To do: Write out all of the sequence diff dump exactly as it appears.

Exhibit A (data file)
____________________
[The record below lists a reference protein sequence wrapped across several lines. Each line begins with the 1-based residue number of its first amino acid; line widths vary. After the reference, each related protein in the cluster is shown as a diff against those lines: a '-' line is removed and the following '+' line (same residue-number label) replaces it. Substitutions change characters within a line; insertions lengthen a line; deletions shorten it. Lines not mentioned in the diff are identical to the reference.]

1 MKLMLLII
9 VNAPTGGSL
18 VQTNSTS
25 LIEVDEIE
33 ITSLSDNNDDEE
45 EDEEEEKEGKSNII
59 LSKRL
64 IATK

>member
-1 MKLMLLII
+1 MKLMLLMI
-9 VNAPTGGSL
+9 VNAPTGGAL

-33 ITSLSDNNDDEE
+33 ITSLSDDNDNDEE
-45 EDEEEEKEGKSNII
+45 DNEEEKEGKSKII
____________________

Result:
[The record below lists a reference protein sequence wrapped across several lines. Each line begins with the 1-based residue number of its first amino acid; line widths vary. After the reference, each related protein in the cluster is shown as a diff against those lines: a '-' line is removed and the following '+' line (same residue-number label) replaces it. Substitutions change characters within a line; insertions lengthen a line; deletions shorten it. Lines not mentioned in the diff are identical to the reference.]

1 MKLMLLII
9 VNAPTGGSL
18 VQTNSTS
25 LIEVDEIE
33 ITSLSDNNDDEE
45 EDEEEEKEGKSNII
59 LSKRL
64 IATK

>member
-1 MKLMLLII
+1 MKLMLLMI
-9 VNAPTGGSL
+9 VNAPTGGAL

-33 ITSLSDNNDDEE
+33 ITSLSDDNDNDEE
-45 EDEEEEKEGKSNII
+45 DNEEEKEGKSKII